You led the PGA Tour in strokes gained approach the green this season with an average of 1.395. In 2006, Tiger Woods averaged 2.072. You are uniquely qualified to appreciate that amazing statistic. Do fans and people in the media appreciate how well Tiger was playing at that time? Yeah, that's amazing. When you are gaining over two strokes over an entire season, you know ... I think about the past few weeks in Memphis and last week when I haven't been hitting it as well. Looking back at gaining two strokes per round, you're getting so many 10- to 20-footers for birdie that when you are putting as well as he did, you are going to dominate the game. And that's why he dominated for such a long time. When you are gaining that many strokes on approach, it's not like you are doing anything crazy. You are not hitting every shot to 3 feet. You might have a tap-in here or there throughout 18 holes, but you are having so many birdie opportunities from that 10- to 20-foot range, you're just going to start making a few when you are that good.
Collin Morikawa's TaylorMade long-neck Juno putter. (David Dusek/Golfweek)
You recently switched from a mallet to a blade-style putter. What made you decide to change? Yeah, I was using a TaylorMade FCG earlier this year and it sat alright. Then, obviously, I switched to the saw putting grip, but it just wasn't sitting perfectly. I think the best putters, when they put their putter down, it sits perfect to their eyes. They don't have to adjust their body, then don't have to do anything. The putter just wasn't sitting exactly right. I knew this Juno long-neck blade that I have been using, in the past always sat great to my eyes. I had TaylorMade build another one, then add a little more loft on it so I could have that little forward press with the saw grip and it's been working. I add a little more weight at the Open on those slow greens and it has been great ever since.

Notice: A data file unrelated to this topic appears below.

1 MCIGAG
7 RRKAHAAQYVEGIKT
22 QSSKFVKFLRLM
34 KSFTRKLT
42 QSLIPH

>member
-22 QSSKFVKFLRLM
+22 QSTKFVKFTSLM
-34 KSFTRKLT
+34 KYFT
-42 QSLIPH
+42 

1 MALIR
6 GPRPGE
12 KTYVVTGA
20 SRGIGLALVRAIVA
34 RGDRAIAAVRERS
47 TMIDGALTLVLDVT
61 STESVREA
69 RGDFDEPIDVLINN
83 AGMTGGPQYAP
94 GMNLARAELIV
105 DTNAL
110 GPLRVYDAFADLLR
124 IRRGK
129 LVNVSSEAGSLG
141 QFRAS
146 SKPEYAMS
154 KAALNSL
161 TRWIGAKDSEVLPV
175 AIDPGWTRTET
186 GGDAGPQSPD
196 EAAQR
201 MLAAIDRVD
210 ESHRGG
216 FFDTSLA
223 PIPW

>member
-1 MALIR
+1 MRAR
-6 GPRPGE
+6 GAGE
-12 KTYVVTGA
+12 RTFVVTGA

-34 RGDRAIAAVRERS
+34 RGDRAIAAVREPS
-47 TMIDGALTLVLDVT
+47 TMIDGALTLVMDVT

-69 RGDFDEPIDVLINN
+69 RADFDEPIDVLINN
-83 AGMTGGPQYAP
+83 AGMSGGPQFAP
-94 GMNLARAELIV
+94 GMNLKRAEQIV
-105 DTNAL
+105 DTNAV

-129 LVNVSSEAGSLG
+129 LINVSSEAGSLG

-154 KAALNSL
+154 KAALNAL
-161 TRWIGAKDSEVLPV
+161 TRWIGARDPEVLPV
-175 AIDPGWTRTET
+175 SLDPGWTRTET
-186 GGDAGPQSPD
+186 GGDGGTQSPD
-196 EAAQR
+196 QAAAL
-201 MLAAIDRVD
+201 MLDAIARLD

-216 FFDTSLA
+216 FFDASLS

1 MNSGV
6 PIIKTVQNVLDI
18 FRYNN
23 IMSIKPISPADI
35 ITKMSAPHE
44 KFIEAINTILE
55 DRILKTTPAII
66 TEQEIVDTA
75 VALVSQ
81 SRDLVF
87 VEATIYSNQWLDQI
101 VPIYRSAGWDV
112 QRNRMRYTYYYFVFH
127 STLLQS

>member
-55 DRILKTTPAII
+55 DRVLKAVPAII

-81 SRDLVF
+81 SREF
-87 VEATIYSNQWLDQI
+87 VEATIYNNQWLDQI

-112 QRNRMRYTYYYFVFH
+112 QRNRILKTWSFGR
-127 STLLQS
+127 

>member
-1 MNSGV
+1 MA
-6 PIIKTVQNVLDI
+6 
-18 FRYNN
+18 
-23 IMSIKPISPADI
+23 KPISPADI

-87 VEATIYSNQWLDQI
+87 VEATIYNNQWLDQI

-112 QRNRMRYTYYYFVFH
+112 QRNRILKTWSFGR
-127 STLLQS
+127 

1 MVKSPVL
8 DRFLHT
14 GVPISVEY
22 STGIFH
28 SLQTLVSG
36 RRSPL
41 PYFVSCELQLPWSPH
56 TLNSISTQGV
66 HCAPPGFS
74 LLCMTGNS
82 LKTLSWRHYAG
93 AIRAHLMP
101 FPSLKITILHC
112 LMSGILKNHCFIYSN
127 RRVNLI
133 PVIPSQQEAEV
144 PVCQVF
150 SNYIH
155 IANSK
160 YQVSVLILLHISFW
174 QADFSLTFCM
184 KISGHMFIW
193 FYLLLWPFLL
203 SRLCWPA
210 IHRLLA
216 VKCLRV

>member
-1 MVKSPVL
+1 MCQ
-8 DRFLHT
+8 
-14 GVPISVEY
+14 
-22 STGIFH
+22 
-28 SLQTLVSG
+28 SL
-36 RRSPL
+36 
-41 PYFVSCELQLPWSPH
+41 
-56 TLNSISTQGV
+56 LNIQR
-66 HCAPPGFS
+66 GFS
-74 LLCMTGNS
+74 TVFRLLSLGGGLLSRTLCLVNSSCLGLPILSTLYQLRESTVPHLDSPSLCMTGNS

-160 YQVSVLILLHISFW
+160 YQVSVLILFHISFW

Not changing drivers
Collin Morikawa plays his shot from the second tee during the final round of the U.S. Open golf tournament at Torrey Pines Golf Course. (Orlando Ramirez-USA TODAY Sports)
You have been playing the original SIM driver nearly all year. Usually, guys will move into the new drivers shortly after they are released. Is the SIM just a perfect fit for you? I did a bunch of testing last fall and into early this year. I had (SIM2) in the bag in Hawaii and played with it in Dubai, but to be honest, when you have a club and you know what it's going to do, it's hard to go away from that. It's nothing against the SIM2, I know a lot of guys are hitting it really well, but I love to take out the left side of the golf course. That's what I do, cutting the ball, and with the SIM2 sometimes I was not able to take it out as much as I loved. It was hard to get the weighting that I needed and get the right feel. So sometimes that happens with a driver and TaylorMade understood and was very gracious in letting me stick with this SIM driver because it's worked. For me, as a cutter of the golf ball, I'd rather have it overcut than start drawing. We'll work it out down the road for whatever the next driver might be.
https://twitter.com/Golfweek_Dusek/status/1207720333647720449 In December 2019 I got a holiday card from TaylorMade. It had Tiger Woods on it, and Dustin Johnson, Jon Rahm, Jason Day, Rory McIlroy ... and you with Matthew Wolff. Was it surreal to be asked to take part in that photoshoot at age 22? Absolutely! Thankfully, I had already met every one of those guys and talked with them, but that was the first thing. We woke up at 6:00 in the morning and are just getting into a onesy suit with these guys. It is surreal to think that two and a half years ago I was walking down the aisle and graduating from Cal.